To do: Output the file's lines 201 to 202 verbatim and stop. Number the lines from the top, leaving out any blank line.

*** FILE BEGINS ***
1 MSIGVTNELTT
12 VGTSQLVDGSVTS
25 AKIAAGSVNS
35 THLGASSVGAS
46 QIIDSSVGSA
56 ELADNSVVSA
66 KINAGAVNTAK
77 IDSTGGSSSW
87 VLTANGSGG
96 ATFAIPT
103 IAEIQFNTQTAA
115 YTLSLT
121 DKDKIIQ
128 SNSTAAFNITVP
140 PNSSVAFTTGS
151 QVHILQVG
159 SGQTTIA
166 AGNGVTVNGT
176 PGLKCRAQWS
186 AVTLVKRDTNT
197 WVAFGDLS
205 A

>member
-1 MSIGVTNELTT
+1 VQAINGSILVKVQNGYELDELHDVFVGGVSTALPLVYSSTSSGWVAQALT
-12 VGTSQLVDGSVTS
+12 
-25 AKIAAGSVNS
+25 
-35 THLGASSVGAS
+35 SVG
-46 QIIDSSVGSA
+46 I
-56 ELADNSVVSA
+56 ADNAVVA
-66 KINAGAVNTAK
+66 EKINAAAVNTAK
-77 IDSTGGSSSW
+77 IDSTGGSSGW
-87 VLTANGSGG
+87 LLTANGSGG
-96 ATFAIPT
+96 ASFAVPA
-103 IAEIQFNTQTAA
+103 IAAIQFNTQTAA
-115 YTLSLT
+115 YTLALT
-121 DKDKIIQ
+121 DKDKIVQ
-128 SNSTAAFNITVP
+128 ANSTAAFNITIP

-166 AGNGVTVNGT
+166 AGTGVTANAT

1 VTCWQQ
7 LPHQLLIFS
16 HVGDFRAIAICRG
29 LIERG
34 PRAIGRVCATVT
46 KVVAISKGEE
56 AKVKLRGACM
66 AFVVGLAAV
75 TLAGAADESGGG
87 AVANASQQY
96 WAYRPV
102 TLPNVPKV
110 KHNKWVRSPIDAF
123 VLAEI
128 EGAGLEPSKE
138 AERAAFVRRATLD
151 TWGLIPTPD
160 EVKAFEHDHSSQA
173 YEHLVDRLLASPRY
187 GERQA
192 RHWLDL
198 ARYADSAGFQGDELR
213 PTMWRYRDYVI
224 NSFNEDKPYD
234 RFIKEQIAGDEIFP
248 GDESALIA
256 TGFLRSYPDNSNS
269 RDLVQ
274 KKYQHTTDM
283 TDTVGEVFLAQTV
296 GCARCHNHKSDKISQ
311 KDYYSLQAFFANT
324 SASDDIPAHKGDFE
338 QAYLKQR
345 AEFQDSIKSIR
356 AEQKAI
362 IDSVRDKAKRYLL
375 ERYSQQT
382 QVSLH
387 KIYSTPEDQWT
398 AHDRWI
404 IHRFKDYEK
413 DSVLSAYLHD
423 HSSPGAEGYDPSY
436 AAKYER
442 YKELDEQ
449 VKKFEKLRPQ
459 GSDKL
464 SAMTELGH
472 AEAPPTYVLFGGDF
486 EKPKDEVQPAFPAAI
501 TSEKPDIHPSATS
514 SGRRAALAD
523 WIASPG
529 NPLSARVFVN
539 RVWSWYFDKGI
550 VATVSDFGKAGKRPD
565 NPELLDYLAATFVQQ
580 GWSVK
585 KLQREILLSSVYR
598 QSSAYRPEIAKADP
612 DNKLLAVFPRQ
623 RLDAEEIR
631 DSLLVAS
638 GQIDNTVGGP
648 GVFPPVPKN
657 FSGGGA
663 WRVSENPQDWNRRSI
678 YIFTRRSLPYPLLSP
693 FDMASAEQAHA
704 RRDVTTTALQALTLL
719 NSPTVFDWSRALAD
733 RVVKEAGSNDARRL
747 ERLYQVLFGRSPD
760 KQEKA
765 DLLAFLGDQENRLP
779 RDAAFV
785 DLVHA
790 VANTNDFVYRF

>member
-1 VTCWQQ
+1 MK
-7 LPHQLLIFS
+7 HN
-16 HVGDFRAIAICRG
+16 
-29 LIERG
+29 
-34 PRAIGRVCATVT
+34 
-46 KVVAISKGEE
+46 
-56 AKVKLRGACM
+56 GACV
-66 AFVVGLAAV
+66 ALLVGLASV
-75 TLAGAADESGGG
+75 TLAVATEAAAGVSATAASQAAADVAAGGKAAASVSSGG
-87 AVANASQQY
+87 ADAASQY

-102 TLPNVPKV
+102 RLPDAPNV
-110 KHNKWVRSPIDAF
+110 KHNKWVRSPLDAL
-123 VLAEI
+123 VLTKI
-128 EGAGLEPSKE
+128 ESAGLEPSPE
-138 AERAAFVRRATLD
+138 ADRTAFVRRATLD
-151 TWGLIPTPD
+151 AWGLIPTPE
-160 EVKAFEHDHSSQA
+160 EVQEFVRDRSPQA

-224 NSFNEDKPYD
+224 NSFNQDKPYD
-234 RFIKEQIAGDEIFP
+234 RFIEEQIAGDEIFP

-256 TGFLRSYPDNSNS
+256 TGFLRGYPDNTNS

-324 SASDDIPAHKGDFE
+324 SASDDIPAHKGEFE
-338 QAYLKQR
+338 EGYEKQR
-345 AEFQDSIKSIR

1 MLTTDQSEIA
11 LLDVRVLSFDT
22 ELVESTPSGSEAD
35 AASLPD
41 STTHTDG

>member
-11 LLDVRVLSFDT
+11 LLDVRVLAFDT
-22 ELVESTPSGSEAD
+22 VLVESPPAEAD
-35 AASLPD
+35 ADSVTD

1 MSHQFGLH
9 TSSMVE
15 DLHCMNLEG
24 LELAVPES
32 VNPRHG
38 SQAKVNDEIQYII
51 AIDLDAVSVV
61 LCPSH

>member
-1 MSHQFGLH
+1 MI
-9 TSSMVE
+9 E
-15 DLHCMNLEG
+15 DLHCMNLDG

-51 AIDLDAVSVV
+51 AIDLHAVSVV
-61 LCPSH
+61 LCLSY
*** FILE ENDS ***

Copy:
+1 MI
-9 TSSMVE